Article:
A New Kind of Science: The NKS Forum > NKS Way of Thinking > Computer architecture
Author
Kovas Boguta
Wolfram Science Group

Registered: Oct 2003
Posts: 38

Computer architecture

Im browsing one of the computer achictecture books by Hennessy and Patternson and come across this quote -

"Pitfall: Microcode implementing a complex instruction may not be faster than a sequence using simpler instructures"

Of course this is why RISC is actually useful. But one wonders what the NKS explanation of this is?

They are of course thinking of instructions and implementations that they engineer. But how is this true in the space of all possible simple programs? What is the landscape of this space?

This would be an interesting experiment to set up.

But its also interesting to think of it in terms of nks way of thinking. What does it mean for there to be on average no faster way of doing a computation other than with a set of simple primitives?

It may seems to imply that the computation is irreducible. But it might just be the case that the in the world of instruction sets, most possible cases happen to be quite decently covered by a few primitives. (or at least as well covered as they can be under the circumstances).

So im not sold that it "means" the computation is irreducible, but it does seem like it ought to mean something.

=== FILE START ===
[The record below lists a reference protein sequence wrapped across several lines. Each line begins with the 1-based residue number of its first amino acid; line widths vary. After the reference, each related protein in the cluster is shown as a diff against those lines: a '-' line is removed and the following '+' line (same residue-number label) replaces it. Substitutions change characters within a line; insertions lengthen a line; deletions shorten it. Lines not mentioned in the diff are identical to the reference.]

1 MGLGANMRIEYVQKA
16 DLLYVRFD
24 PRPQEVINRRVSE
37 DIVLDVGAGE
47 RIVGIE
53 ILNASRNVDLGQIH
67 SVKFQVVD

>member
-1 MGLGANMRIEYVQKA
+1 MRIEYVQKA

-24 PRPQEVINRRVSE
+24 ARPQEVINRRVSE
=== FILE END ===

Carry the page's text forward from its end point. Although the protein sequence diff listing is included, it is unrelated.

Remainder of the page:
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12-10-2004 07:43 AM
Jon Awbrey

Registered: Feb 2004
Posts: 558

RISCy Theorem Proving

Kovas,

I ran into a similar problem when I was just
beginning to write theorem proving programs.
For example, there are axiom systems for
propositional logic that use umpteen
axioms, some that use eight, and some,
like the one that comes down to us
from C.S. Peirce and Spencer Brown,
that uses only four initial axioms.
There might be additional oomph in
the more complicated axiom, but
the overhead bottleneck comes
at the point where you have
to decide which axiom to
use to advance a proof,
and many times you are
reduced to trying each
of them at random, so
the degree of the
branch point is
the critical
factor.

Jon Awbrey

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12-10-2004 02:18 PM

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